Conspiracy theorists also work on unprofessional assumptions of certain things. For example, there was this conspiracy theory that the massive blackout in the U.S. that happened one time was actually an electromagnetic pulse (EMP) test on U.S. territory. This falls flat on its face because the theory reflects that the person does not know the correct information about EMP.
EMP, when it affects electronics, burns those devices. So if it was EMP that happened in the blackout, did the government have to replace thousands of burnt radios, computers, television sets, cellphones and more? Perhaps the theorists will say the government was ready with replacement goods! But hasn’t anyone computed the logistics requirements for that? Local newspapers would also have noticed burnt-out devices. Yet nothing of such was mentioned, so the blackout is just that – a blackout. And for Chrissakes, why test EMP on your own infrastructure? Thus, the theory is really dumb. And if they want tests of EMP attacks, reports of EMP during nuclear tests already give sufficient data on it.
This EMP example demonstrates that conspiracists do not know how things really work. Conspiracy theory believers like to believe that they assume in their ignorance, and the other people are sheep. Unfortunately, they are the ones turning out to be unthinking, because when you analyze the conspiracy theories, many of them defy logic. They insult our intelligence. That the Rothschilds own the world’s banks, that governments are controlled by the New World Order, that many events like the Virginia Tech shooting are staged, ignores many documented facts that disprove these. You have the list of actual stockholders of gold and other resources that tell you who owns the money. You also have death certificates and accounts by reliable witnesses of such events. People who just believe the conspiracy theories mostly refuse to verify them.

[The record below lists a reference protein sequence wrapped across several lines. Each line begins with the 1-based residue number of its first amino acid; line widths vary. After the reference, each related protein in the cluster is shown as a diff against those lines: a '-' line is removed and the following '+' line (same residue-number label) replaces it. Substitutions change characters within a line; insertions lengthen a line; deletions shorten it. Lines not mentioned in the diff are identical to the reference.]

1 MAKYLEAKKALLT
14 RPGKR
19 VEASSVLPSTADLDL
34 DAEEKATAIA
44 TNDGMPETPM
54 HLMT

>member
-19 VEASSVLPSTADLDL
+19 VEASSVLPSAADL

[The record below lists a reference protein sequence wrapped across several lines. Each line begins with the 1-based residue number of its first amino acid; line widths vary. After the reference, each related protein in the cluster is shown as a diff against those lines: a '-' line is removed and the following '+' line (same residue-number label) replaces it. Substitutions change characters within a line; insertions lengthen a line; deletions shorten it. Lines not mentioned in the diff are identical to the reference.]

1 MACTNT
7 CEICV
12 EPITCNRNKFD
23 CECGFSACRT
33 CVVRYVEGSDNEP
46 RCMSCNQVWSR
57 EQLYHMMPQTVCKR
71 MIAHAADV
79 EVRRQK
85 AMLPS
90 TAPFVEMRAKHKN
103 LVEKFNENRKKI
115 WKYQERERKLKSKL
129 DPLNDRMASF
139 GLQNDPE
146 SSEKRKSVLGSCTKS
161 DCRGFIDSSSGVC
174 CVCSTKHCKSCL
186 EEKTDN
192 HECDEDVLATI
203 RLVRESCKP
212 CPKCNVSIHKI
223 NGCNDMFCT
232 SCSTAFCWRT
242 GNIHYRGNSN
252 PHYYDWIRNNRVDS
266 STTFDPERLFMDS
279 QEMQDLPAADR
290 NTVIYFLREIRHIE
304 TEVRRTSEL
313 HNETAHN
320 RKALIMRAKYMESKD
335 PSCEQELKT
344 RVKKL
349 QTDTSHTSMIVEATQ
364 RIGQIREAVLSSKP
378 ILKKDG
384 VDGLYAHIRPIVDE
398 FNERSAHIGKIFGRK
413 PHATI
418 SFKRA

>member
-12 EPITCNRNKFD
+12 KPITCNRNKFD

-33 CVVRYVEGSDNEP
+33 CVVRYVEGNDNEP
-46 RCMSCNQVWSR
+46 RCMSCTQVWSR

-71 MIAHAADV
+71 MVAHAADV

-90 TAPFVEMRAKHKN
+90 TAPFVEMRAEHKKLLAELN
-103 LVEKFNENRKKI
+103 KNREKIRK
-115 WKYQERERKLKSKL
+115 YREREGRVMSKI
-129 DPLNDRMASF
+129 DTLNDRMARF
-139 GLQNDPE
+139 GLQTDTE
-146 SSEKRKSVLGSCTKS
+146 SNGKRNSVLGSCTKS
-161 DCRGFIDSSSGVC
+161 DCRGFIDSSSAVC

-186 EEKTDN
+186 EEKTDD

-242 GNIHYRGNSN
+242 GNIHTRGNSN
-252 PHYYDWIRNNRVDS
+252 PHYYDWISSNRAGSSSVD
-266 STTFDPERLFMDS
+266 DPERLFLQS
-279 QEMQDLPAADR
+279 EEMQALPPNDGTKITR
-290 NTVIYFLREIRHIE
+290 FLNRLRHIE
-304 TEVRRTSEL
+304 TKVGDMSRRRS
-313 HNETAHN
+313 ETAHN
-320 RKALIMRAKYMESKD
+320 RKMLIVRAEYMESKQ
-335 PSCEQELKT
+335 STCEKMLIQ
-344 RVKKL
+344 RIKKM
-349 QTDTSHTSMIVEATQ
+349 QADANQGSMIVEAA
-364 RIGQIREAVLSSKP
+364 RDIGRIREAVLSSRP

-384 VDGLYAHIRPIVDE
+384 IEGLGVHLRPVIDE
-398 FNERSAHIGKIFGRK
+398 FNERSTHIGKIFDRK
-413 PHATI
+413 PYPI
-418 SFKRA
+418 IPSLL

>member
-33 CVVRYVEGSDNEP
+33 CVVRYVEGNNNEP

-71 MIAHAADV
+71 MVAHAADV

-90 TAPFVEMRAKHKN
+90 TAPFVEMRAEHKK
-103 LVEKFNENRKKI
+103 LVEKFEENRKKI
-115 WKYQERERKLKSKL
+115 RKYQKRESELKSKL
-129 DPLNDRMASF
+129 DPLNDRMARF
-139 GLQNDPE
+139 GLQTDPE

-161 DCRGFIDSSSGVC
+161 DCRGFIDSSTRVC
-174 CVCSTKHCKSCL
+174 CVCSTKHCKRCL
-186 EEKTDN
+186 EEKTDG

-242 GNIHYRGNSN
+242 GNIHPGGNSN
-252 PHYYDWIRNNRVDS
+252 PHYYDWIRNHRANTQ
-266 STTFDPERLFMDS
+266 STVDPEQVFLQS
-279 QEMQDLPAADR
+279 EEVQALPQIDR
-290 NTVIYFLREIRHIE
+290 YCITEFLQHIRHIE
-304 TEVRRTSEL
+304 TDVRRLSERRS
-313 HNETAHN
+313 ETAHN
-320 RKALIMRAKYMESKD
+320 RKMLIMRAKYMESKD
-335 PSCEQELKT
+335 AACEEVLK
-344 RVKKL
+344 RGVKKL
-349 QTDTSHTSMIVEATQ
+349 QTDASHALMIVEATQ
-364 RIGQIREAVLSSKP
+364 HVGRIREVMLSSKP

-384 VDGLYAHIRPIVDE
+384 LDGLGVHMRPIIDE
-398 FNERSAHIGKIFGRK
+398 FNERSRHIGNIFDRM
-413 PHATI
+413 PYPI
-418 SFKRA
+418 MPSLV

You gotta hand it to the John Birch Society and writer Gary Allen, and perhaps to the anti-Jewish activists. They really created something that takes advantage of people’s laziness and gullibility. But it obviously isn’t them spreading the fraudulent conspiracies nowadays. Aside from the Syrian group I mentioned about, the conspiracy theories are could be part of a misinformation drive by something like the CIA, or perhaps propaganda and media groups connected to ALEC and other businesses that influence policy. Even anonymous hackers might just be throwing around hoax posts for fun, because they laugh at how gullible people can be. They know how conspiracy theories can take people’s minds off important issues (such as limits on spending during elections being lifted in a part of the U.S.A.).